The detention of citizens of Germany, Poland, Italy, France, the Netherlands, Sweden and other countries is likely to ratchet up tensions between Iran and Western countries over the death of Mahsa Amini.
The escalation comes as more casualties were reported. Nineteen people were killed after security forces fired on armed protesters attacking a police station, said an official.
Tehran has responded to international condemnation of the case by lashing out at its critics, accusing the United States of exploiting the unrest to try to destabilise Iran.
The nine unidentified people were detained "during the riots or while plotting in the background," the Intelligence Ministry said in a statement carried by Iranian media.
Amini, a 22-year-old from the Iranian Kurdish town of Saqez, was arrested this month in Tehran for "unsuitable attire" by the morality police who enforce the Islamic Republic's strict dress code for women.
Her death has caused the first big show of opposition on Iran's streets since authorities crushed protests against a rise in gasoline prices in 2019. The demonstrations have quickly evolved into a popular revolt against the clerical establishment.
Demonstrations have spread from Amini's hometown to all of Iran's 31 provinces, with all layers of society, including ethnic and religious minorities, joining in.
Fearing an ethnic uprising and in a show of power, Iran fired missiles and drones at targets in neighbouring northern Iraq's Kurdish region this week after accusing Iranian Kurdish dissidents of being involved in the unrest.
Western human rights groups say that Iran, dominated by its Persian Shi'ite majority, discriminates against ethnic and religious minorities. Tehran denies this.
While analysts don't expect Iran's clerical rulers to fall, they are on the defensive and are struggling to come up with a strategy to defuse the fury.
Rights groups said dozens of activists, students and artists have been detained and the Committee to Protect Journalists said on Twitter that it had learned that security forces had arrested at least 28 journalists as of Sept. 29.
A senior Iranian cleric called for tough action against protesters.
"Our security is our distinctive privilege. The Iranian people demand the harshest punishment for these barbaric rioters," said Mohammad Javad Haj Ali Akbari, a leader of prayers that are held on Fridays in Tehran before a large gathering.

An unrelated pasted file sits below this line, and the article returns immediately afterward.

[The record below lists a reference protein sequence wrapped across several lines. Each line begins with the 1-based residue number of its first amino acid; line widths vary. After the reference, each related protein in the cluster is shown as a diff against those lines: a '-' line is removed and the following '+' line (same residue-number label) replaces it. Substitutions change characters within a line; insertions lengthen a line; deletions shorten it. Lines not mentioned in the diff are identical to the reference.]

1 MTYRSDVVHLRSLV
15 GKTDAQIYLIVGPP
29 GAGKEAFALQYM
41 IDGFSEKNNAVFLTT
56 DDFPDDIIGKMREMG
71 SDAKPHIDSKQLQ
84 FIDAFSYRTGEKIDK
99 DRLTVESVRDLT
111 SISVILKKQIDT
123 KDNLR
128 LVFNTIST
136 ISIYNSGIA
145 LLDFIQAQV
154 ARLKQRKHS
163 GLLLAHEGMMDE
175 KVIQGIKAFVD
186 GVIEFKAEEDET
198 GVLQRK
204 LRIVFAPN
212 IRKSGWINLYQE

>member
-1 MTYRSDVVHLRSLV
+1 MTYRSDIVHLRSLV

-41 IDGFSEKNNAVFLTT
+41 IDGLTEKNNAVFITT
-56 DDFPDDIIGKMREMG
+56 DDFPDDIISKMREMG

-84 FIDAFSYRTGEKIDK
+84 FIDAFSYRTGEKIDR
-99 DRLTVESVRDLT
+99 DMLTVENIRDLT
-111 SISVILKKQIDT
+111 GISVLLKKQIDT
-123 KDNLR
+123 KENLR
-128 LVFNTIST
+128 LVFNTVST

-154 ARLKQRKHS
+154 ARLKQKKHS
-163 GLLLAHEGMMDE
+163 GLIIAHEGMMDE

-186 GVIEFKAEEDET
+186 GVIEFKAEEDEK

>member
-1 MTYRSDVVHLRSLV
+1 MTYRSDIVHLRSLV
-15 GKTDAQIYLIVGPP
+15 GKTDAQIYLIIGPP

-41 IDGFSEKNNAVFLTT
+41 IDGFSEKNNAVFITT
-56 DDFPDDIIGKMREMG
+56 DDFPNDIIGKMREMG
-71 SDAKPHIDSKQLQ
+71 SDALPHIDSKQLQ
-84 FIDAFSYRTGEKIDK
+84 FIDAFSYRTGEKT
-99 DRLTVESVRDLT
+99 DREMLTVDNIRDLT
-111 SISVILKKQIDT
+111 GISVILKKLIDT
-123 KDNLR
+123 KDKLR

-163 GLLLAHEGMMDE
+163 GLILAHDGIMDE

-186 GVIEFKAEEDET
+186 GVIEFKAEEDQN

Amnesty International said on Friday the government crackdown on demonstrations has so far led to the death of at least 52 people, with hundreds injured.
Despite the growing death toll, videos posted on social media showed demonstrators calling for the fall of the clerical establishment.
Heavy shooting could be heard on some videos as protesters chanted "Death to Khamenei", referring to Supreme Leader Ayatollah Ali Khamenei.
Human rights group Hengaw posted a video that it said showed protests late on Friday in Saqez, home town of Amini. Young women were seen cheering as they took off and waved their headscarves in protest against Iran's hijab rules.
Activist Twitter account 1500tasvir, which has more than 150,000 followers, posted videos of protests in the southwestern oil city of Abadan, with demonstrators chanting "Clerics must get lost". Other videos purported to show protests in Karaj, west of Tehran, and Isfahan in central Iran.
Reuters could not verify the footage.
State television said "unidentified armed individuals" opened fire on a police station in the southeastern city of Zahedan, prompting security forces to return fire. Nineteen people were killed, including security forces, the provincial governor told state television. Twenty people were injured.
State media reported that the elite Revolutionary Guards' intelligence chief in Sistan and Baluchistan province was killed in Zahedan during clashes with "terrorists".
A video on social media showed aid being given to several injured protesters by their comrades, one of whom was trying to limit bleeding from a man who appeared to be shot in the neck.
Amid reports of a planned student strike, authorities said Zahedan university will hold distance learning until Oct. 8, the semi-official news agency ISNA reported.
Internet watchdog NetBlocks said on Twitter that Live network data show a regional internet disruption in effect in Zahedan.
Southeastern Iran, home to the Baluch ethnic minority, has also seen demonstrators torching government offices in at least one city. State news agency IRNA said an attempt to assassinate a judge in the town of Saravan had failed.